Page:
By now, you may have heard of the great Akin Akman – star SoulCycle instructor, leader of Akin’s Army (yeah, guy’s got an army), overall Adonis. Rumors of Akin’s bootcamp at Crunch Gym had peaked our curiosity for a while; just not enough for us to shell out on a Crunch membership on top of our class habit. So, you can imagine our delight when we learned that Akin’s Army would join the ranks of boutique fitness, settling into Studio B, atop Bandier in Flatiron.
Akin’s “Killer Legs & Abs” was not our first rodeo at Studio B, but it remains our sweatiest. Akin’s creativity, his form, his clear demonstrations and corrections, all add up to a unique and ambitious workout, led by a captivating, motivating instructor. His bootcamp warm-up is one of the best in NYC, in that he actually does one. Dynamic stretches, hip openers, down dogs – there’s something to be said for easing into things at 7:00am. The masochists of the fitness world can heave a sigh of relief that the gentleness ends there; the leg work that follows is hell. We’re not sure how many lunges and squats we did in the first 10 minutes, which we’d attribute to a quad-burn-induced blackout. As for the rest of the class, despite its Legs & Abs designation, this is a full body class, and your next day soreness will remind you as much.
Based on a few visits, we’ve come to expect lots of compound movements (read: working multiple muscle groups at once), like one-legged deadlifts with an elbow-in rows, side lunges with bicep curls, and pistol squats and one-legged burpees, with sets and reps varying by combination. We will say, even on our third visit, we still found ourselves lost from time to time. Akin tends to cue the next group of exercises before the majority of the room has completed a combo, prompting half the class to move on to the next (many of whom we’d bet are ignoring Akin’s supplication to “finish what you started”), while others wrap up; it can get pretty confusing.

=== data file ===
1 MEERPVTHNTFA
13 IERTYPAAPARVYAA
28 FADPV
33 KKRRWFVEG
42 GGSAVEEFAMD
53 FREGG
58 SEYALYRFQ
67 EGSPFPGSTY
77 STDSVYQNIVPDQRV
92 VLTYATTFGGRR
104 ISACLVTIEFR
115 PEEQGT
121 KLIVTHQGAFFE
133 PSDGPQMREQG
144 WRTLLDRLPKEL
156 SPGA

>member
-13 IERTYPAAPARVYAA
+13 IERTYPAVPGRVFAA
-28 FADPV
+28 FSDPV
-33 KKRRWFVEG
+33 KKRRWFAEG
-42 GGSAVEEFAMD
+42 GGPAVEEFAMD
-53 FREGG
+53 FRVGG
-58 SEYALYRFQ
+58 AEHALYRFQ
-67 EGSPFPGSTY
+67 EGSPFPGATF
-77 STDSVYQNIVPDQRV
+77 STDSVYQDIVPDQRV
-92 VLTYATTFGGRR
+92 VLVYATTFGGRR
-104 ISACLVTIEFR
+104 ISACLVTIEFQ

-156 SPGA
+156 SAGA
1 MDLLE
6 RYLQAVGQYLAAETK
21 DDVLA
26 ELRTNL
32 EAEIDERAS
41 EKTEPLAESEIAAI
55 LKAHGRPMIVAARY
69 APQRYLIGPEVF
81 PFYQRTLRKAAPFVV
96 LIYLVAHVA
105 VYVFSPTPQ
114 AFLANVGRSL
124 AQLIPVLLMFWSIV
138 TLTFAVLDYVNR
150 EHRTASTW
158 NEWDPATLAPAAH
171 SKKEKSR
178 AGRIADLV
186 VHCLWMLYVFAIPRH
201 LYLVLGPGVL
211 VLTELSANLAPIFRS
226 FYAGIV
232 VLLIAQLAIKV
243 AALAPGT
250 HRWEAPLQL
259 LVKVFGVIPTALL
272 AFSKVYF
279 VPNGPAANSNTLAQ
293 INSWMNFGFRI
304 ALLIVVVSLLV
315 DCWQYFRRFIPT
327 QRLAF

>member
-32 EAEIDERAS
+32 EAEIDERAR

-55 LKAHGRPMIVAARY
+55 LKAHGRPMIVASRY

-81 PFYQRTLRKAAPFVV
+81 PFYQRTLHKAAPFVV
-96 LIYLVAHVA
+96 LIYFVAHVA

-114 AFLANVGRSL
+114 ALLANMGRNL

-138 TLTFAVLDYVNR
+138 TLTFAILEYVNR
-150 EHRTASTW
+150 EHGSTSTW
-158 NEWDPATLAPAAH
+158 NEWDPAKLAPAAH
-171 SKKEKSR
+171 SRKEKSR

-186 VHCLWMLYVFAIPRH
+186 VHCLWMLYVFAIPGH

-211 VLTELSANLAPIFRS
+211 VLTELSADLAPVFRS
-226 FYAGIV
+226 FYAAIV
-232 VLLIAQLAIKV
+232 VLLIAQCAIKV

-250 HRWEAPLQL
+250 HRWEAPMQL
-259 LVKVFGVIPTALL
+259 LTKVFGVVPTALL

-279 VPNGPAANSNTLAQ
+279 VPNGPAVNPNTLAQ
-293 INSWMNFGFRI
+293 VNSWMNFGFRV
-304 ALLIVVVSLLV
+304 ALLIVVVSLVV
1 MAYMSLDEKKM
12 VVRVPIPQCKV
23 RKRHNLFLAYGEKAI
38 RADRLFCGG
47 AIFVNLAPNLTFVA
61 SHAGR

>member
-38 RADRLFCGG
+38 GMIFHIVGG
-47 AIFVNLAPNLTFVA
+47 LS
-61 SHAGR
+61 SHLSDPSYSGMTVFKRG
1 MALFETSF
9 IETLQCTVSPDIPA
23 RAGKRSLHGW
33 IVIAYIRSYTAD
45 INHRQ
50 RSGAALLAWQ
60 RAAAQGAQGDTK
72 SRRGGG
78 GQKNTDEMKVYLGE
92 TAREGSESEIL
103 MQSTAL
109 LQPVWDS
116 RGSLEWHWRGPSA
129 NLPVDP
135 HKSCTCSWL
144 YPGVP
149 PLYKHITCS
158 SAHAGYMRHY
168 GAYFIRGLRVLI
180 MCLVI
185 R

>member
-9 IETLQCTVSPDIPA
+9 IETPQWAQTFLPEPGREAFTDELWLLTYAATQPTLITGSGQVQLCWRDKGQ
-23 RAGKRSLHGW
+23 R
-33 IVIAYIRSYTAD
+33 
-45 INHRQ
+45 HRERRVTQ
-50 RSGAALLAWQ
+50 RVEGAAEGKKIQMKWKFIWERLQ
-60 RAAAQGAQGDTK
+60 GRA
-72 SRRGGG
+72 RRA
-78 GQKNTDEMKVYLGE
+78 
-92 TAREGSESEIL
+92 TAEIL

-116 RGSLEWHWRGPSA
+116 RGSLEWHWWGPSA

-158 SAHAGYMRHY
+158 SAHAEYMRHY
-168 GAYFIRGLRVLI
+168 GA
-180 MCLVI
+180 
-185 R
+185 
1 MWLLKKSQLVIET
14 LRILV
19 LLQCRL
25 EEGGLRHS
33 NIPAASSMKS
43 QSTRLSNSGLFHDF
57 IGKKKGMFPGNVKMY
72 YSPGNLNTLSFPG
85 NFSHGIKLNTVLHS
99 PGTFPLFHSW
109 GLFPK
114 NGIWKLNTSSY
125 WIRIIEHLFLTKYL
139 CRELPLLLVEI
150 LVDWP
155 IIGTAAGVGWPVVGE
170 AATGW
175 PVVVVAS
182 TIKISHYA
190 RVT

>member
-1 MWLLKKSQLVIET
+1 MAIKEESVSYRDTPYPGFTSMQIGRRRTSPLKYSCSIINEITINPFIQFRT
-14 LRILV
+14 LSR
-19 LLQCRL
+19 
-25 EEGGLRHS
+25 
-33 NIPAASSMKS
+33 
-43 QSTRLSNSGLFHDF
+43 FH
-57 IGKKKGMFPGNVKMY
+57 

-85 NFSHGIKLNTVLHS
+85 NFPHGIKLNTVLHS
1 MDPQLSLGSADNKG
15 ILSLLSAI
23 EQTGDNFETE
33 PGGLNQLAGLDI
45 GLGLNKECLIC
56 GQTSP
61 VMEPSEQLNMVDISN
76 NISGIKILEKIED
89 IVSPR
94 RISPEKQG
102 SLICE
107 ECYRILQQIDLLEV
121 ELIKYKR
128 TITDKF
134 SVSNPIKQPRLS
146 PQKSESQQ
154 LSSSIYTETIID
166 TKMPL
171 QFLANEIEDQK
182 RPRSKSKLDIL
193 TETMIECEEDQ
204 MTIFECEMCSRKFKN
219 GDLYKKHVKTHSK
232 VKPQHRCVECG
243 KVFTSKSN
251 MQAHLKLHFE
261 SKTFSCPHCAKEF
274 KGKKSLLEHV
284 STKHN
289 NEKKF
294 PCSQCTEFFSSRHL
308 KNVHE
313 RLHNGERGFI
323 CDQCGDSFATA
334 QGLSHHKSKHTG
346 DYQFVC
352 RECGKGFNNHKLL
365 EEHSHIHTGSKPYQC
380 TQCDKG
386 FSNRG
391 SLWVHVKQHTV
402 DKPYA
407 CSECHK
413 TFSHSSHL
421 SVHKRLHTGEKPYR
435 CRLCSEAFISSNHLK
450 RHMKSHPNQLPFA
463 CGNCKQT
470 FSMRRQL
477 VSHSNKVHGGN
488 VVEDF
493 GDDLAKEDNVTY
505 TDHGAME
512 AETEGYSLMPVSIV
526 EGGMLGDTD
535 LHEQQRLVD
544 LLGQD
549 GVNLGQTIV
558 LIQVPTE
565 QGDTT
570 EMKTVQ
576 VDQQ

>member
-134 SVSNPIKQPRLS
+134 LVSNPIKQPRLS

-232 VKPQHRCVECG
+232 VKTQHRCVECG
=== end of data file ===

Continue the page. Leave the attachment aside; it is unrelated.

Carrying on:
Akin closes out class with about 5 minutes of agility – explosive movements that change direction abruptly and require quick, but controlled, acceleration. Yeah, it’s as disorienting as it sounds, and unless you’re one of Akin’s front-row regulars, these drills are enough to make anyone feel clumsy. What all this adds up to is a challenging class that varies from many of NYC’s bootcamps given Akin’s emphasis on form, unilateral movements and nimbleness. If you can persevere and get comfortable with the combinations he favors, as the class tends to be very similar week to week, there’s a fair shot you’ll be converted you into a loyal member of Akin’s Army, and if not, at least you’ll wake up sore for the next few days.
Gonna Cost You
Akin’s tone is a firm but encouraging; even the strongest athletes in the room can learn a think or two from his perfect form, stamina and agility. Akin’s younger brother Yavuz and fitpro Bree Branker have taken on some Akin’s Army classes, too.
No showers here (hey — the first time we visited, we had to use the bathroom at Starbucks around the corner because toilet installation took a backseat to the “Sweat Speaks” wall graffiti — baby steps), so plan your pre-office routine accordingly. Another word to the wise on the studio; while store hours indicate they’re closed, enter through Bandier and head upstairs. You’ll thank us for those extra 5 minutes you can spend in bed instead of searching frantically for the entrance.